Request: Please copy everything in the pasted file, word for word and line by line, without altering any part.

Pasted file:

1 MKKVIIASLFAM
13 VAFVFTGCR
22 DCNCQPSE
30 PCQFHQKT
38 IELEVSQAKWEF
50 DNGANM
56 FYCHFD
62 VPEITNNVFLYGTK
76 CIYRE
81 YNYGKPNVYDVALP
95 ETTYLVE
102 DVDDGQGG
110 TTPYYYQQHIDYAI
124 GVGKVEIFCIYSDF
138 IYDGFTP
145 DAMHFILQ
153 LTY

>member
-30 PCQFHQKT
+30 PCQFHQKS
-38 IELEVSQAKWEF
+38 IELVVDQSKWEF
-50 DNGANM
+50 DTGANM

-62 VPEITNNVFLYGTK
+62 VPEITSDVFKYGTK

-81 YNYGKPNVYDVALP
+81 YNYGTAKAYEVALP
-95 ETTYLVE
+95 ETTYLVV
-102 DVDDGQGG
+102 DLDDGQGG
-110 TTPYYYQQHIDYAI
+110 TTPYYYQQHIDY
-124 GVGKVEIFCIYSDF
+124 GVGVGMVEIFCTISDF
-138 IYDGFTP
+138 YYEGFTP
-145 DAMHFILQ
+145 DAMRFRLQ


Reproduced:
1 MKKVIIASLFAM
13 VAFVFTGCR
22 DCNCQPSE
30 PCQFHQKT
38 IELEVSQAKWEF
50 DNGANM
56 FYCHFD
62 VPEITNNVFLYGTK
76 CIYRE
81 YNYGKPNVYDVALP
95 ETTYLVE
102 DVDDGQGG
110 TTPYYYQQHIDYAI
124 GVGKVEIFCIYSDF
138 IYDGFTP
145 DAMHFILQ
153 LTY

>member
-30 PCQFHQKT
+30 PCQFHQKS
-38 IELEVSQAKWEF
+38 IELVVDQSKWEF
-50 DNGANM
+50 DTGANM

-62 VPEITNNVFLYGTK
+62 VPEITSDVFKYGTK

-81 YNYGKPNVYDVALP
+81 YNYGTAKAYEVALP
-95 ETTYLVE
+95 ETTYLVV
-102 DVDDGQGG
+102 DLDDGQGG
-110 TTPYYYQQHIDYAI
+110 TTPYYYQQHIDY
-124 GVGKVEIFCIYSDF
+124 GVGVGMVEIFCTISDF
-138 IYDGFTP
+138 YYEGFTP
-145 DAMHFILQ
+145 DAMRFRLQ